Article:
[erlang-questions] Erlang first appeared year
Wed Jun 20 12:41:18 CEST 2018
Yes, 1986 is a misleading date, because that is only when experimentation
started. A better date would be late 1988 or 1989-1990, or even 1992-1993
depending on your point of reference.
Quoting from Joe Armstrong's paper 'A History of Erlang':
- "By the end of 1988, most of the ideas in Erlang had stabilized."
- "1989 also provided us with one of our first opportunities to present
Erlang to the world outside Ericsson. This was when we presented a paper at
the SETSS conference in Bournemouth."
- "Later in the year, in December 1989, this resulted in Bjarne, Mike,
Robert and me visiting Bellcore, where we gave our first ever external
But it was still only a very bare-bones Erlang back then, and it was
implemented on top of Prolog, and had no real commercial use yet, only
experimental within Ericsson.
The first efficient implementation, the JAM abstract machine, was created
- "One of the high points of 1990 was ISS’90 (International Switching
Symposium), held in Stockholm. ISS’90 was the first occasion where we
actively tried to market Erlang."
- "In 1992, we got permission to publish a book and it was decided to
commercialize Erlang. A contract was signed with Prentice Hall and the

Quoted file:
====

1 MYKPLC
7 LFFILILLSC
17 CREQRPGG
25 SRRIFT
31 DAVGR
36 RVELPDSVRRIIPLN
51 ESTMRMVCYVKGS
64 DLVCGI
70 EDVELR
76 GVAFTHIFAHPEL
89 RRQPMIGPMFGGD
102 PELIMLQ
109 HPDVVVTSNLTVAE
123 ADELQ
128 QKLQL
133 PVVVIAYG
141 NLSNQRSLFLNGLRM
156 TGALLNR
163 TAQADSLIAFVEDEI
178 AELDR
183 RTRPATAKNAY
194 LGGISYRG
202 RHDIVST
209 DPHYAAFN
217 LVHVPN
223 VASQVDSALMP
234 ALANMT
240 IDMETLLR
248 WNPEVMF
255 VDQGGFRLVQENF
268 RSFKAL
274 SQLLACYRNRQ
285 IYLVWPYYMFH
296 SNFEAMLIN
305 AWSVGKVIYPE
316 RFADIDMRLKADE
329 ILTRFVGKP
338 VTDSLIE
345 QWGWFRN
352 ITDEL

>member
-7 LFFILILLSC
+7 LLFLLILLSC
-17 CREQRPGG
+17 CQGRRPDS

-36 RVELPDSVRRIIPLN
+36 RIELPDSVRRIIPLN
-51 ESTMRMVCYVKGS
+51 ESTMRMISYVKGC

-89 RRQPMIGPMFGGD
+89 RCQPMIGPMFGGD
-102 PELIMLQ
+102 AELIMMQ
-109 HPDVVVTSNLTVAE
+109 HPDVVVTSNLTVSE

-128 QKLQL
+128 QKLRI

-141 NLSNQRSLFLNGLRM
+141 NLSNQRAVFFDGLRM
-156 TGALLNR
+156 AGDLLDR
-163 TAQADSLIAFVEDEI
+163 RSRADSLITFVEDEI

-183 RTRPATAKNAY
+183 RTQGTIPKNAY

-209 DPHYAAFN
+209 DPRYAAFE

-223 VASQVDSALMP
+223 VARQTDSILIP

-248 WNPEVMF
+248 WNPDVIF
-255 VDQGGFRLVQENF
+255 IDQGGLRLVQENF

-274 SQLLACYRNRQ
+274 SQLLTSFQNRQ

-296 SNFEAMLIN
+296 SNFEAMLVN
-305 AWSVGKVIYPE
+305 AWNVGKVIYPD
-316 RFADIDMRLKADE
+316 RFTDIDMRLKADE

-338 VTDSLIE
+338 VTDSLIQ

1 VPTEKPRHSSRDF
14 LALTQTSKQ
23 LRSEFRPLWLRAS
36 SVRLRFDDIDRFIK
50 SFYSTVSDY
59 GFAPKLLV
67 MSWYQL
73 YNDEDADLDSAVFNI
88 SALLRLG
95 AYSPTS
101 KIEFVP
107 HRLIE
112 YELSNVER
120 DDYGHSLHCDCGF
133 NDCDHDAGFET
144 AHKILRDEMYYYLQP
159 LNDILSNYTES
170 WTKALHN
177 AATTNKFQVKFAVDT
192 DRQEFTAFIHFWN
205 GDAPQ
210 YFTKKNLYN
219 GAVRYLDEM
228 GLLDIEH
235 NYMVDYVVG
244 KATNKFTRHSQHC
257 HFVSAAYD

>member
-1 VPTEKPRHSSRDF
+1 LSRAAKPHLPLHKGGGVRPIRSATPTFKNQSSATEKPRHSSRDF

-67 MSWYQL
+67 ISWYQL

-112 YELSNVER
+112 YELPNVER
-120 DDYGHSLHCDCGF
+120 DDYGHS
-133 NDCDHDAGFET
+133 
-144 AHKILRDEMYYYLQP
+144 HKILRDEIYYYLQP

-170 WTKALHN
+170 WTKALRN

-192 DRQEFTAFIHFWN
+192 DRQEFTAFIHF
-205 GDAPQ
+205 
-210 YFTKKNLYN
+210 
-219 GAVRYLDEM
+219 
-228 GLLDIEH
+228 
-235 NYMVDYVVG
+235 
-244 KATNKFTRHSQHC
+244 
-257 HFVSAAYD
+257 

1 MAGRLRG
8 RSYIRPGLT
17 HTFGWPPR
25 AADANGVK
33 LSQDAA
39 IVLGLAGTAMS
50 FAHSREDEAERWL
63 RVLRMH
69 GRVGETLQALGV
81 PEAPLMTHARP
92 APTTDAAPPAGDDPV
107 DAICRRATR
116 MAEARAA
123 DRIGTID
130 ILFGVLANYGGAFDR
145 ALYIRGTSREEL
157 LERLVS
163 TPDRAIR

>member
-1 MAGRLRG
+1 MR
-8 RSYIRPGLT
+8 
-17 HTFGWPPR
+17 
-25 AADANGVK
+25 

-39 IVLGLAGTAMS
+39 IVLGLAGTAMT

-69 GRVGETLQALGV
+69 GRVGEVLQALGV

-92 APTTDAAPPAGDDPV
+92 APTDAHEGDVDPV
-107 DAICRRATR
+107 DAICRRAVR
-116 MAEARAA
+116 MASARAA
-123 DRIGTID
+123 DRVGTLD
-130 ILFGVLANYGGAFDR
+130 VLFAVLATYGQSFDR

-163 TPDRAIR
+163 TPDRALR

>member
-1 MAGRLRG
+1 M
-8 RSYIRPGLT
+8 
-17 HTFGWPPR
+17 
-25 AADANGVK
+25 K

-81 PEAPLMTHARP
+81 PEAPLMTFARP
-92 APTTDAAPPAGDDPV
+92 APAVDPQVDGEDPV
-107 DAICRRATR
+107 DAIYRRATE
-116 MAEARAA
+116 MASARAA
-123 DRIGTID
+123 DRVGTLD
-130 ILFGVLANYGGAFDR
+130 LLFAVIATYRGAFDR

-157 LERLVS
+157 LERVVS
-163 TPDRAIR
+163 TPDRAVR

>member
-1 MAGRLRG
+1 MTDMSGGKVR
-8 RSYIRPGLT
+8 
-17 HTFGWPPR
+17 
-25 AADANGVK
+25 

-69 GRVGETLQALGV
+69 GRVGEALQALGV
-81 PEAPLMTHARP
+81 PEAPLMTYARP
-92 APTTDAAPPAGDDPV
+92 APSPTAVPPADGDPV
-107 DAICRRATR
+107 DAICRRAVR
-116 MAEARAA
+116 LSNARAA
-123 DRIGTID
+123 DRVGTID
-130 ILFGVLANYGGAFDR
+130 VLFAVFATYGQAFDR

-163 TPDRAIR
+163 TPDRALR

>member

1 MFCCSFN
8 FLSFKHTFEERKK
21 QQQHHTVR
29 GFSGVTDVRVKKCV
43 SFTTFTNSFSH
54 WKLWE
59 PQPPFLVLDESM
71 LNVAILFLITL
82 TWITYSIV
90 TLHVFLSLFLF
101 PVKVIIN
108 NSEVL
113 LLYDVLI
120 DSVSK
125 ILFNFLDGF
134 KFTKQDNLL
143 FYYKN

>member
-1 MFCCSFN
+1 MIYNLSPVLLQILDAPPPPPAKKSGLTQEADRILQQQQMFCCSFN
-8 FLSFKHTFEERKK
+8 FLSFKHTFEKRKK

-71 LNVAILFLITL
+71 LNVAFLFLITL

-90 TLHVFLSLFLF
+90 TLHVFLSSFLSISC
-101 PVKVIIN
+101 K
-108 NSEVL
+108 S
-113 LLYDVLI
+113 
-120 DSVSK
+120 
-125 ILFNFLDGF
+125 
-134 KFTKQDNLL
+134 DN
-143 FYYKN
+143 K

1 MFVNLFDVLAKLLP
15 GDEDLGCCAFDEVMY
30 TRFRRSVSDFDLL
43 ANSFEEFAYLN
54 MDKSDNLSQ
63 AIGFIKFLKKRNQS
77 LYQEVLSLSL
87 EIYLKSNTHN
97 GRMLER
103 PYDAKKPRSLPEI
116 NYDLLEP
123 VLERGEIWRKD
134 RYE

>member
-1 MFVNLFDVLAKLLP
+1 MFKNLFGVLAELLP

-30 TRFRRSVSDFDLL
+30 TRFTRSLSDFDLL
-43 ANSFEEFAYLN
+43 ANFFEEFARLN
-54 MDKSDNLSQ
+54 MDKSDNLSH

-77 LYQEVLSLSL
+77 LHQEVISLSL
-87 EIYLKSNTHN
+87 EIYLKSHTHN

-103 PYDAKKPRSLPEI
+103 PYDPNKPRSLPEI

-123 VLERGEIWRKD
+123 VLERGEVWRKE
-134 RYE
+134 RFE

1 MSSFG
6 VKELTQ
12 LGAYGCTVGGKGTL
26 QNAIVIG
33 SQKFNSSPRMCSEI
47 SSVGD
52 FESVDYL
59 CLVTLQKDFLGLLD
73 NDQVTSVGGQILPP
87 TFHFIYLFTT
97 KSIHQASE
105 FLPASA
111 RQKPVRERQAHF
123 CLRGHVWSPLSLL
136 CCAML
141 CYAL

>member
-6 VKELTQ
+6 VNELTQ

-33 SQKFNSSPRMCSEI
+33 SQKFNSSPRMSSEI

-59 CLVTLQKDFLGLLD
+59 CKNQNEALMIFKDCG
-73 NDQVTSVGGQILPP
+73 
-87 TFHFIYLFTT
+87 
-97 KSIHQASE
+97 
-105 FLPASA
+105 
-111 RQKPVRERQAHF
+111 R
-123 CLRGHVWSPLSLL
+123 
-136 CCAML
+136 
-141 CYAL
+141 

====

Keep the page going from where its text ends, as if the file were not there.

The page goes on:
first Erlang book appeared in the bookshops in May 1993."
So we can definitely say that by 1993, Erlang was a full, stable real world
language with a reliable and efficient implementation and publicly
For comparison, C++ experimentation started in 1979 and the first book was
published in 1985, while Perl was developed 1987-1991, Python started in
1989, Ruby was created in 1995-1996, and Java was developed in 1991-1996.
Erlang is not "old".
2018-06-20 11:33 GMT+02:00 Dmitry Klionsky <dm.klionsky@REDACTED>:
> Hi all,
> Wikipedia https://en.wikipedia.org/wiki/Erlang_(programming_language)
> states that Erlang
> first appeared in 1986, which makes it "old" comparing to Java (1995) and
> C# (2000).
> The other day a manager said that some C++ devs mentioned that Erlang is
> "an old language".
> I replied that C++, which first appeared in 1985, is even older.
> Today I was reading http://blog.erlang.org/beam-compiler-history/ and
> realized that the year
> 1986 is misleading.
> It seems to me, that both Java and C++ have their first public releases as
> first appeared years
> and NOT when their design was started. They both have history sections
> mentioning that work on
> them was started long before.
> Shouldn't we consider OTP R1B in 1996 to be the first release?
> This will make Erlang is younger than Java!
> I don't propose to cheat, I propose to play the fair game.
> Thank you
> erlang-questions mailing list
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